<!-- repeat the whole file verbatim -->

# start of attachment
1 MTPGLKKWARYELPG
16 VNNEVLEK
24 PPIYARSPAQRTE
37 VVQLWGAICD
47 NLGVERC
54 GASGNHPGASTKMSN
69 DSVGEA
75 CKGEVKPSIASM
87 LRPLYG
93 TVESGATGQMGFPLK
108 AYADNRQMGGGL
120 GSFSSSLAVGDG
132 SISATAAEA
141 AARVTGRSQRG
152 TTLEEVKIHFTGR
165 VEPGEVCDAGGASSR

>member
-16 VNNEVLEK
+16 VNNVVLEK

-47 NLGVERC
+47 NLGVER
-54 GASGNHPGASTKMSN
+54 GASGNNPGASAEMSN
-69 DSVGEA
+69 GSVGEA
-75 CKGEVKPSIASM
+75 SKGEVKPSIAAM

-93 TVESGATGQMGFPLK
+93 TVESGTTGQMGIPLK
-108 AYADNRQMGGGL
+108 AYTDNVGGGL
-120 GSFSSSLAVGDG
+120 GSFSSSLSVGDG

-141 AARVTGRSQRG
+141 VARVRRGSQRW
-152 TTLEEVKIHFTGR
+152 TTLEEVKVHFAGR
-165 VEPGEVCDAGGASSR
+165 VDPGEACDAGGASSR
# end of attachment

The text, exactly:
1 MTPGLKKWARYELPG
16 VNNEVLEK
24 PPIYARSPAQRTE
37 VVQLWGAICD
47 NLGVERC
54 GASGNHPGASTKMSN
69 DSVGEA
75 CKGEVKPSIASM
87 LRPLYG
93 TVESGATGQMGFPLK
108 AYADNRQMGGGL
120 GSFSSSLAVGDG
132 SISATAAEA
141 AARVTGRSQRG
152 TTLEEVKIHFTGR
165 VEPGEVCDAGGASSR

>member
-16 VNNEVLEK
+16 VNNVVLEK

-47 NLGVERC
+47 NLGVER
-54 GASGNHPGASTKMSN
+54 GASGNNPGASAEMSN
-69 DSVGEA
+69 GSVGEA
-75 CKGEVKPSIASM
+75 SKGEVKPSIAAM

-93 TVESGATGQMGFPLK
+93 TVESGTTGQMGIPLK
-108 AYADNRQMGGGL
+108 AYTDNVGGGL
-120 GSFSSSLAVGDG
+120 GSFSSSLSVGDG

-141 AARVTGRSQRG
+141 VARVRRGSQRW
-152 TTLEEVKIHFTGR
+152 TTLEEVKVHFAGR
-165 VEPGEVCDAGGASSR
+165 VDPGEACDAGGASSR